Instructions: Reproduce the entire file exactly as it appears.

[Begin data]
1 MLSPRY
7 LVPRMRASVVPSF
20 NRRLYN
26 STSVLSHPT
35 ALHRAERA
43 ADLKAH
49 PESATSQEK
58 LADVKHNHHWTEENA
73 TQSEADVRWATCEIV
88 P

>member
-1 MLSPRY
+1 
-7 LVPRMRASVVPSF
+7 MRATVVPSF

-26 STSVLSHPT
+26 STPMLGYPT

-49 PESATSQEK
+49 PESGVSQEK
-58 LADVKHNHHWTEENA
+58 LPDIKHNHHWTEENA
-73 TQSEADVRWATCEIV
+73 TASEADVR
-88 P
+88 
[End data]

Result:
1 MLSPRY
7 LVPRMRASVVPSF
20 NRRLYN
26 STSVLSHPT
35 ALHRAERA
43 ADLKAH
49 PESATSQEK
58 LADVKHNHHWTEENA
73 TQSEADVRWATCEIV
88 P

>member
-1 MLSPRY
+1 
-7 LVPRMRASVVPSF
+7 MRATVVPSF

-26 STSVLSHPT
+26 STPMLGYPT

-49 PESATSQEK
+49 PESGVSQEK
-58 LADVKHNHHWTEENA
+58 LPDIKHNHHWTEENA
-73 TQSEADVRWATCEIV
+73 TASEADVR
-88 P
+88 